I recently came across Andre Christon on Instagram where he shares thoughtful video commentary on Black superheroes, especially spotlighting some of the most compelling yet underrated Black women superheroes. As an author and blogger dedicated to celebrating and empowering Black women, I was intrigued by Andre's knowledge and passion for highlighting the complex stories of Black women in comics.
Though the comic book industry still has a long way to go in providing adequate representation and opportunity for Black women characters, Andre gives me hope that true fans who value diversity are advocating for change. I wanted to pick his brain on some of the most inspiring Black women superheroes, underutilized characters with mainstream potential, and how the industry can improve to better reflect its diverse readership.
In our conversation, Andre brings up many characters I'm familiar with and some I'm eager to research further. His perspectives on the impact of Black women superheroes during the 1970s and how their representation has evolved is enlightening. Most of all, I appreciate how thoughtful and intentional Andre is in considering the kinds of empowering stories and abilities he'd like to see for new Black women superheroes.
Please enjoy this insightful interview with Andre Christon, an avid comic collector dedicated to celebrating Black excellence in his own creative way. His passion for comics that reflect the true diversity of human experiences is inspiring, and a reminder of the kind of representation all readers deserve.
Alicia: Can you tell me a little about yourself?
Andre: I’m Batman! Just kidding my name is Andre Christon I’m 32 years old. I’m on the quest of finding my happiness and inner peace. Men’s mental health is important let’s please normalize this. I don’t have a lot to say about myself, I’m a laidback person, I enjoy good conversation, my hobbies are working out, writing, reading a good book or listening to a podcast. Pizza is life. God blesses me every day. I enjoy a good physiological/thriller movie. I’m still a big kid I watch cartoons and anime yes there’s a difference. I’m still on my self discovery journey but I’m having fun and learning along the way. “People run to a fantasy to momentarily escape reality, sometimes they struggle to get back, Always be kind!”
Alicia: As a comic collector, which lesser-known Black woman superhero do you think deserves more attention and why?
Andre: As a collector I’m happy to see more black super-heroine representation in comics, it’s hard to pick just 1. Danielle Foccart aka Computo Created by: Paul Levitz and Keith Giffen 1st appearance: Legion of Super-Heroes Annual #1, 1982 Powers: Technopathy allowing her to talk to, access information and command machines. Her intellect also appeared to have grown beyond that of a typical human being. She has a legion flight ring which allows her to fly. She has an interesting origin story.
Alicia: Are there any independent Black woman superhero characters that you've come across in your collecting that you think have mainstream potential?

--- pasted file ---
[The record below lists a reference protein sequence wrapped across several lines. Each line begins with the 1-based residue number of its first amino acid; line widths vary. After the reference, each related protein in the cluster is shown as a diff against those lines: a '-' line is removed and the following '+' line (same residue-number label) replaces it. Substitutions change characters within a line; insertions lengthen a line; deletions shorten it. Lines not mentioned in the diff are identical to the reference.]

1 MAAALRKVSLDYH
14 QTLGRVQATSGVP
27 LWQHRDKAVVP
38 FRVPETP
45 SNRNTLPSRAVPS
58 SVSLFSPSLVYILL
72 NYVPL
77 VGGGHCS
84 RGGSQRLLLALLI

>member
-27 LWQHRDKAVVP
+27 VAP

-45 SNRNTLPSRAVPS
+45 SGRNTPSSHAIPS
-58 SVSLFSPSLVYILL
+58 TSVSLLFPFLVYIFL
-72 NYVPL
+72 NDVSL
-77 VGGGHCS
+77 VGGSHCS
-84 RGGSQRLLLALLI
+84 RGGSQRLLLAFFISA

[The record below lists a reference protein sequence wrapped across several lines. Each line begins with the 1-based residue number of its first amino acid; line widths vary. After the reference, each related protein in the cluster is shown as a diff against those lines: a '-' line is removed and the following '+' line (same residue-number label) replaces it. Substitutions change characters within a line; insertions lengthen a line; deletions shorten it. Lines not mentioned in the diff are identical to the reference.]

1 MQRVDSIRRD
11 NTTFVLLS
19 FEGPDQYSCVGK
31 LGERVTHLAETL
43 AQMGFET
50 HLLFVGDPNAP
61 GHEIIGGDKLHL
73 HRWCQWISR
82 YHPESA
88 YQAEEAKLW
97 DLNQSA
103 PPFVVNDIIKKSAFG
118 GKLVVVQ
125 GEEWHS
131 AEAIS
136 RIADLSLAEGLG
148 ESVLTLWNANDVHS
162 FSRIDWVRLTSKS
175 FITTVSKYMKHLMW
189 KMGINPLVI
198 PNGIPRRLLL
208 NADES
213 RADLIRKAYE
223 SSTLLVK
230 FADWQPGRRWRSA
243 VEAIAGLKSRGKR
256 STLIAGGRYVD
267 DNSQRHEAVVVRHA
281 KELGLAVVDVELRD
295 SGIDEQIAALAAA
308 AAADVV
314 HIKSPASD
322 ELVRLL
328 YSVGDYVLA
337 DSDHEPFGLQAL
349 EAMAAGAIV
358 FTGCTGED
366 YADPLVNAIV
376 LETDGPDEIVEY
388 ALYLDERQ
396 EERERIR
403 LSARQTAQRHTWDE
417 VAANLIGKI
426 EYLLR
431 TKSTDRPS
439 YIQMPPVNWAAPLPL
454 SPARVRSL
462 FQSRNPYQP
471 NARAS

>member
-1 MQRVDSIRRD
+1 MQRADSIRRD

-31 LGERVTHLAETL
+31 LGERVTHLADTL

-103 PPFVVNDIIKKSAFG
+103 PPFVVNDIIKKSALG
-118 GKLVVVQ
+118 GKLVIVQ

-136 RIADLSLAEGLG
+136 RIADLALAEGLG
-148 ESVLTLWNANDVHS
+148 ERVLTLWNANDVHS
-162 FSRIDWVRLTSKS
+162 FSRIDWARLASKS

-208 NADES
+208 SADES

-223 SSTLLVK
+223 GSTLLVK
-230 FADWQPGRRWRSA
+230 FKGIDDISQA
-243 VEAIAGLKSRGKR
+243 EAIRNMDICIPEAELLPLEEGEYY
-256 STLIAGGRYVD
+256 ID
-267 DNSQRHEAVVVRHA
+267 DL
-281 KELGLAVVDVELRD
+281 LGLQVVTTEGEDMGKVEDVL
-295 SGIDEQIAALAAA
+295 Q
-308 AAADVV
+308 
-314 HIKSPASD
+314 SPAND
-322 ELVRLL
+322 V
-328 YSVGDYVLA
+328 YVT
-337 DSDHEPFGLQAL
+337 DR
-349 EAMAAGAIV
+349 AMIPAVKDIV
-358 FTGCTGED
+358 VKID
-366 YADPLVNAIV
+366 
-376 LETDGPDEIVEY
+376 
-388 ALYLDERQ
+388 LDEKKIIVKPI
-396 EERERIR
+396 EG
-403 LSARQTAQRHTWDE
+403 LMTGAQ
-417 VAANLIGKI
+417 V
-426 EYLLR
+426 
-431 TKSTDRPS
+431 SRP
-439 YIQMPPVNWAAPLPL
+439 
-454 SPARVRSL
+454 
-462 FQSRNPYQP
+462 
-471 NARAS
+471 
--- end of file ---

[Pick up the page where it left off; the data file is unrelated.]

Andre: Karen Beecher Aka Bumble Bee of the Teen Titans. Her power suit gives her superhuman strength, flight, and armor that project her from sonic blasts. She can also shrink to insect size. I don’t think she has her own comics like Storm or Vixen but she is an independent character that has earned her own comic and she has the potential to become mainstream.
Alicia: Historically, which decade produced the most compelling and complex Black woman superhero characters in your opinion? Why do you think that is?
Andre: The 70’s-80’s in my opinion.
Misty Knight 1975
Bumble Bee 1977
Monica Rambeau 1982
Alicia: Do you have a favorite storyline or issue featuring a Black woman superhero that you think is underrated? What makes that story stand out to you?
Andre: The daughter of Steel Natasha Irons she’s an Ally to team Superman and is a highly underrated character in DC she has genius level intelligence. She’s technically is a black female Superman.
Alicia: What superpowers or abilities would you like to see in new Black woman superhero characters? How would those powers/abilities add to representation?
Andre: I would enjoy seeing a black female detective who has the power to become invisible to help her solve crimes! I would like to reference the book (INVISIBLE MAN BY RAlPH ELLISON). Which shows the struggles of Black people in America feeling lost or invisible.
Alicia: If you could see any Black woman superhero brought to the big screen, who would you choose and why do you think she deserves a film adaptation?
Andre: I would love to see Rocket from milestone comics. She has an incredible journey of overcoming addiction. I would love to see her origin story come to life on the big screen.
Alicia: What are some of the biggest missed opportunities in the comic industry when it comes to Black women superheroes and how the industry can improve representation going forward?
Andre: I’m not educated on this matter. My educated guess is “MONEY FROM SALES” if not enough comics, action figures, or toys sale then industries won’t promote or advocate for diversity because why produce products that don’t sell. I do think the industry can do better by trying to do better with promoting and lowering prices on products, but it relies more on us as consumers to be a voice for what we want.
Alicia: Please tell my audience how they can find you and learn more about you.
Andre: Right now, I’m doing this for fun a healthy outlet where I can express my interest in comics. I hope this will help you in your endeavors to create a beautiful blog for black women--all women! Thank you for allowing me to freely share my opinions.
You can follow Andre Christon on Instagram at @Blackherosclub
Thank you Andre for a great interview!
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